It’s Florida Love Bug Season Again

Florida Love Bugs are a nuisance to motorist.

Florida Love Bugs are a nuisance to motorist.

Twice each year in Florida, Love Bugs become quite a nuisance for drivers. The Love Bugs emerge and mate en mass during two short cycles in Spring and again in late Summer.  The insects swarm around roadsides, and carelessly drift into the path of oncoming traffic.  Drivers end up with bug-coated windshields, grills and bumpers.

Love Bugs are not a native species to North America and there has been a long-held myth that University of Florida researches invented and released the Love Bugs in hopes of reducing the mosquito populations.  This is a myth.  The Love Bugs originated in South America, but gradually migrated north. Some believe that shipments between South America and North America in the 1940s help transport the species to Texas. From there, they migrated east to Florida. Love Bugs have been found as far north as North Carolina.

Love Bugs do not sting or bite and are not known to carry any diseases, so they are essentially a nuisance pest causing the most trouble for motorist.  At times, the mating Florida Love Bugs become so abundant in an area that they can be a traffic hazard.  In extreme cases, enough Love Bugs can coat a vehicle’s grill, blocking airflow and causing the car to overheat.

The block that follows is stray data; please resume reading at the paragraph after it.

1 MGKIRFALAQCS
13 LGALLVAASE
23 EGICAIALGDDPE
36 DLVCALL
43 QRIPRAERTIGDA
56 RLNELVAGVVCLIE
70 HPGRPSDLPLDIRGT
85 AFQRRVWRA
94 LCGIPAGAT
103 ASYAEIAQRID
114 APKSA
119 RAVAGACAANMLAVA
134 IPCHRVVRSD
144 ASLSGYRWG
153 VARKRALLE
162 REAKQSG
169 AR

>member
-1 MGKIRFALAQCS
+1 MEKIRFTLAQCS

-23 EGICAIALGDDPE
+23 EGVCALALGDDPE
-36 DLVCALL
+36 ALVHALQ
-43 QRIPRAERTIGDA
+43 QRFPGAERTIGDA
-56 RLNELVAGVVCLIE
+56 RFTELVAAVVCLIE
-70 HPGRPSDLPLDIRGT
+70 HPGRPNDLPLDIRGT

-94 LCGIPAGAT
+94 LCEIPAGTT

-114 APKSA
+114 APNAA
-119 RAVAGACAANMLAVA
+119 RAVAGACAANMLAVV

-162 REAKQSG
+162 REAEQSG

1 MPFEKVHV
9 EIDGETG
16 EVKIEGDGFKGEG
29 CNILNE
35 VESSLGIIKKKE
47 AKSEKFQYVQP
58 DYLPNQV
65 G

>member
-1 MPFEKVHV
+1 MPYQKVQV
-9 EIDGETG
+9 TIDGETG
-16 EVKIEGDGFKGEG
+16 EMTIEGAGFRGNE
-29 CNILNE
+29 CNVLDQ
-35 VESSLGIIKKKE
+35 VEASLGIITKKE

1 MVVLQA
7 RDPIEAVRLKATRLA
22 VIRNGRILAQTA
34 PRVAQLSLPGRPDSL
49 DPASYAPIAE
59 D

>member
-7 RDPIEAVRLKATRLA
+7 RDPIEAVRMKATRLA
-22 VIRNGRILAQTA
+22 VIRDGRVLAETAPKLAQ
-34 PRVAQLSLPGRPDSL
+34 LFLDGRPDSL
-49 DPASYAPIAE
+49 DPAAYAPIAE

If you live in love bug territory, you know it is important to wash the dead love bugs off your car’s exterior as soon as possible.  When the bodies of the love bugs bake in the hot sun, they become acidic and can damage a car’s paint. The longer they stay on the car, the harder it is to clean them off.  Many recommend a proactive wax application to assist in love bug removal.

While we cannot eliminate love bug season, Turner Pest Control, can prevent harmful and nuisance pests from entering your home or destroying your lawn.  We are a full-service pest control company. Call us for all your Pest Control, Termite Services, Lawncare needs or Commercial Services.

love-bugs

Florida Love Bugs mate in two short seasons each year.

 

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